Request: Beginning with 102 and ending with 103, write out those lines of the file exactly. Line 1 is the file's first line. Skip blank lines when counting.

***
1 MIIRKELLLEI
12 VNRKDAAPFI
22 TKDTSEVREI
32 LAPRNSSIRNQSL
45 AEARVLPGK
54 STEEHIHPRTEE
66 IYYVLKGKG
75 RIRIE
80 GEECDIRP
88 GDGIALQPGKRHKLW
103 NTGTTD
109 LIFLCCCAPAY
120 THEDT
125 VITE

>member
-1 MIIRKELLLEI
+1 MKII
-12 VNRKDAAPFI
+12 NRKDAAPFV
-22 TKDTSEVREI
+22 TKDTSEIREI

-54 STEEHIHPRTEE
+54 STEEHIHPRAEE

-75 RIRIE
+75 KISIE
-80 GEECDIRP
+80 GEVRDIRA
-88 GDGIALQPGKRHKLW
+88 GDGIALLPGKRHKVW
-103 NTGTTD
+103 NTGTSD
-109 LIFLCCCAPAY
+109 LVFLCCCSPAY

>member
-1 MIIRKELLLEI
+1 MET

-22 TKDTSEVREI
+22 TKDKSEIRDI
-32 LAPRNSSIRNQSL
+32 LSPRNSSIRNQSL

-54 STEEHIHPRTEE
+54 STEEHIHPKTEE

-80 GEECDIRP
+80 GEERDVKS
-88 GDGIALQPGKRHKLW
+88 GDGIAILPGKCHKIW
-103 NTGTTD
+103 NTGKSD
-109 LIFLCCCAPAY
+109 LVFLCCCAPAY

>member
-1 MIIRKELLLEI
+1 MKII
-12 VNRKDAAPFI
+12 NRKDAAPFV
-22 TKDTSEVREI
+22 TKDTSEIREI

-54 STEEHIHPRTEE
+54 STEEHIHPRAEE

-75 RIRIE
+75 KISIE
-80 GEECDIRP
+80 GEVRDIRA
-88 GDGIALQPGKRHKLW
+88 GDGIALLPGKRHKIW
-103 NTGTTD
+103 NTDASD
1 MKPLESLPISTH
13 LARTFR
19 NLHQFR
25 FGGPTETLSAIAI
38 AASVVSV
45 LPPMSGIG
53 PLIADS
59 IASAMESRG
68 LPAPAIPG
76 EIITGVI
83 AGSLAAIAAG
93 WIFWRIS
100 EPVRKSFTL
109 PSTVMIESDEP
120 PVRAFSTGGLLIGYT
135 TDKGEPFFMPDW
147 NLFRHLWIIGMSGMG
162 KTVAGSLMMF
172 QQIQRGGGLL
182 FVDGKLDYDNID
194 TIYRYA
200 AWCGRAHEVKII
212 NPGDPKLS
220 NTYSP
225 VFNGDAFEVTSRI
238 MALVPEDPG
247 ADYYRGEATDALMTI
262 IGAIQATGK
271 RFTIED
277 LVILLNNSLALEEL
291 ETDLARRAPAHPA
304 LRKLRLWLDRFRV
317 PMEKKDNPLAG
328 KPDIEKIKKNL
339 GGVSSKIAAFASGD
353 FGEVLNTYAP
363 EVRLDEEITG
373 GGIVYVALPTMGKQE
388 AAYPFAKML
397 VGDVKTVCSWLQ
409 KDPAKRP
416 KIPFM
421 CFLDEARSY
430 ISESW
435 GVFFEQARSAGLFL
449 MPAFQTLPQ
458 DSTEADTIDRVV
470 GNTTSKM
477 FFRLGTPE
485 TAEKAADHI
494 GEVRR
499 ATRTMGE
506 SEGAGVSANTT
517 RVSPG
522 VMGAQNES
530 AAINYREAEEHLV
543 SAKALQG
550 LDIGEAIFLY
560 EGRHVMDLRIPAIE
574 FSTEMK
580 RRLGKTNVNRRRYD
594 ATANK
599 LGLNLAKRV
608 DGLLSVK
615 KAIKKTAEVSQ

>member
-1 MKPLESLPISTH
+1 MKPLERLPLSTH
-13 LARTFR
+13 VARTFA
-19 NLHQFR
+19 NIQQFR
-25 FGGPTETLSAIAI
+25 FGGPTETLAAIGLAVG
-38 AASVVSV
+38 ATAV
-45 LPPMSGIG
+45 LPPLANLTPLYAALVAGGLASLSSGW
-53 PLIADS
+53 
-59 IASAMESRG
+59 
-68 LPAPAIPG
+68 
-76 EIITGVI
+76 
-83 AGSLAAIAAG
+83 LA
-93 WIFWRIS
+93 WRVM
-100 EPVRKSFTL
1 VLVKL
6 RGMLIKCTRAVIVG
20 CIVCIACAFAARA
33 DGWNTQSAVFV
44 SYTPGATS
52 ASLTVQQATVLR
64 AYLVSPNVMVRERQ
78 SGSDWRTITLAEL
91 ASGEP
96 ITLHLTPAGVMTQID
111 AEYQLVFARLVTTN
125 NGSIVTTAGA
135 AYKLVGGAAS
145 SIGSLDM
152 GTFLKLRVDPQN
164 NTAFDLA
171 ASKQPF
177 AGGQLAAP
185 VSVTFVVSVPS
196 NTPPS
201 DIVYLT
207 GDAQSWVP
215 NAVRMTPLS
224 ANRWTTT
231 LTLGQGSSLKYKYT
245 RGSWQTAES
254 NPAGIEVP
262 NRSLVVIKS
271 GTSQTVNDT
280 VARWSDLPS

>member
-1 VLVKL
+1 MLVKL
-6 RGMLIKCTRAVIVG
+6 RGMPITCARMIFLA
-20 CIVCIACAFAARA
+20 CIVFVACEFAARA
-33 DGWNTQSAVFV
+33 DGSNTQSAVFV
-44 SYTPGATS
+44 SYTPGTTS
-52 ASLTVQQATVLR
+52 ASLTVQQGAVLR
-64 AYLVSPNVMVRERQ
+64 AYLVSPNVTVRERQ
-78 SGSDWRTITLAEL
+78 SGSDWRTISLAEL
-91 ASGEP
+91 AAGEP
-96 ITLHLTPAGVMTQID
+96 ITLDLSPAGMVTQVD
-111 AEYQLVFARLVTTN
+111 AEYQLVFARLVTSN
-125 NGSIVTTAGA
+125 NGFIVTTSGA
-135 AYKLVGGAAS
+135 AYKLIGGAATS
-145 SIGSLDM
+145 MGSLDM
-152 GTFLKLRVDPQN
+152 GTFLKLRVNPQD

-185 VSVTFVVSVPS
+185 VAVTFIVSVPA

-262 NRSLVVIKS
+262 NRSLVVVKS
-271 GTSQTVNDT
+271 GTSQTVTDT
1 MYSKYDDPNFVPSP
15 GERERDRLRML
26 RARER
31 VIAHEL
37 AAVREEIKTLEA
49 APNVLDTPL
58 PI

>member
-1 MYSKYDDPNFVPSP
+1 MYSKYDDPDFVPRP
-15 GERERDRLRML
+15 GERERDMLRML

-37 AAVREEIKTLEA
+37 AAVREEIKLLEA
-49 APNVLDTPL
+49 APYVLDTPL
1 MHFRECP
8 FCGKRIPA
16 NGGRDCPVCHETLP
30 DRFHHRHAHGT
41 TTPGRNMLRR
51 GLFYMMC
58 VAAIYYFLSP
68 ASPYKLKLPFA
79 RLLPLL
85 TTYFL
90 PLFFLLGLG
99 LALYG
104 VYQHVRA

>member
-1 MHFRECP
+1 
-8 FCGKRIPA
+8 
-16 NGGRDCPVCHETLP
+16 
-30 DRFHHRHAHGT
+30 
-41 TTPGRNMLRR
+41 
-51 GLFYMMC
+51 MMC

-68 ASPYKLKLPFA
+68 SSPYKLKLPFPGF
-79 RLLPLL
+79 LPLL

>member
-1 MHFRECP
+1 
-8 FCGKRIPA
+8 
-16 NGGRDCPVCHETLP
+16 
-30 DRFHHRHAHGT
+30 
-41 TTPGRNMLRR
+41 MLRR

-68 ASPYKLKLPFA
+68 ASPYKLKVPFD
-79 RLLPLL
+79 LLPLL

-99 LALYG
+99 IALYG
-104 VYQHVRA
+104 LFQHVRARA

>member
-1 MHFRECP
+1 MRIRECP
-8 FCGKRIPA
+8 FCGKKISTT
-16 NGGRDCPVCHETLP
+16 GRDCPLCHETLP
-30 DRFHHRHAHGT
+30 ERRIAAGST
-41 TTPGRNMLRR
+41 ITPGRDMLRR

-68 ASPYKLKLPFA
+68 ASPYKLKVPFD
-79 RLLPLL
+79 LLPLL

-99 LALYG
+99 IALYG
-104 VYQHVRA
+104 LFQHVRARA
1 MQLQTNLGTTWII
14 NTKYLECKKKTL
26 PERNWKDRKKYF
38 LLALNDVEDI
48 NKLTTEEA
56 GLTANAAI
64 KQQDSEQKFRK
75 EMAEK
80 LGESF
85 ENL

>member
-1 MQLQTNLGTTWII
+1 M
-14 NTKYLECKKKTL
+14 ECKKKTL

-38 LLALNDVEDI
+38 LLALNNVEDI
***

339 GGVSSKIAAFASGD
353 FGEVLNTYAP